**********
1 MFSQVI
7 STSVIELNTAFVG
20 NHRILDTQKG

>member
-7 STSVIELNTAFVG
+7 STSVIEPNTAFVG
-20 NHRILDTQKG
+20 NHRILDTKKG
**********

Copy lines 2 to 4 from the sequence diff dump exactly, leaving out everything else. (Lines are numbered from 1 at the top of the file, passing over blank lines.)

7 STSVIELNTAFVG
20 NHRILDTQKG

>member